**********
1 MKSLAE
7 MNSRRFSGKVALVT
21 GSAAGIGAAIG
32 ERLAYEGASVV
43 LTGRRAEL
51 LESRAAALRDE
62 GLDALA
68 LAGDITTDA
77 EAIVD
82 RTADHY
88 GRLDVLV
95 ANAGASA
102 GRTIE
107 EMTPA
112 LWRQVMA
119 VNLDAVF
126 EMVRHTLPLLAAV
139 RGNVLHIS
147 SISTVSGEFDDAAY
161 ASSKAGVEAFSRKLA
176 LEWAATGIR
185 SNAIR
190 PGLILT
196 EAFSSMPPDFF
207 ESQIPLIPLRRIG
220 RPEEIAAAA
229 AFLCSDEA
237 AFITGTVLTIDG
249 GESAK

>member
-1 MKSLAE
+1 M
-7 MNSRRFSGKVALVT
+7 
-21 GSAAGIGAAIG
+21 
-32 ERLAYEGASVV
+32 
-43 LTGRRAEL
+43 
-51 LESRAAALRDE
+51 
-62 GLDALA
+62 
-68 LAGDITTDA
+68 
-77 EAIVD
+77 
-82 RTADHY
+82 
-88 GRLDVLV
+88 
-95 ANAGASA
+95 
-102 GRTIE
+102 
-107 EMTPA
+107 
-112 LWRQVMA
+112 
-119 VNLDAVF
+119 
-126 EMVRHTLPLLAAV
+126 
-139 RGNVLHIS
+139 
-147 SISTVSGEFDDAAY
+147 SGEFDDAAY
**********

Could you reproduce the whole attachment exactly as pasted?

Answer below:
1 MKSLAE
7 MNSRRFSGKVALVT
21 GSAAGIGAAIG
32 ERLAYEGASVV
43 LTGRRAEL
51 LESRAAALRDE
62 GLDALA
68 LAGDITTDA
77 EAIVD
82 RTADHY
88 GRLDVLV
95 ANAGASA
102 GRTIE
107 EMTPA
112 LWRQVMA
119 VNLDAVF
126 EMVRHTLPLLAAV
139 RGNVLHIS
147 SISTVSGEFDDAAY
161 ASSKAGVEAFSRKLA
176 LEWAATGIR
185 SNAIR
190 PGLILT
196 EAFSSMPPDFF
207 ESQIPLIPLRRIG
220 RPEEIAAAA
229 AFLCSDEA
237 AFITGTVLTIDG
249 GESAK

>member
-1 MKSLAE
+1 M
-7 MNSRRFSGKVALVT
+7 
-21 GSAAGIGAAIG
+21 
-32 ERLAYEGASVV
+32 
-43 LTGRRAEL
+43 
-51 LESRAAALRDE
+51 
-62 GLDALA
+62 
-68 LAGDITTDA
+68 
-77 EAIVD
+77 
-82 RTADHY
+82 
-88 GRLDVLV
+88 
-95 ANAGASA
+95 
-102 GRTIE
+102 
-107 EMTPA
+107 
-112 LWRQVMA
+112 
-119 VNLDAVF
+119 
-126 EMVRHTLPLLAAV
+126 
-139 RGNVLHIS
+139 
-147 SISTVSGEFDDAAY
+147 SGEFDDAAY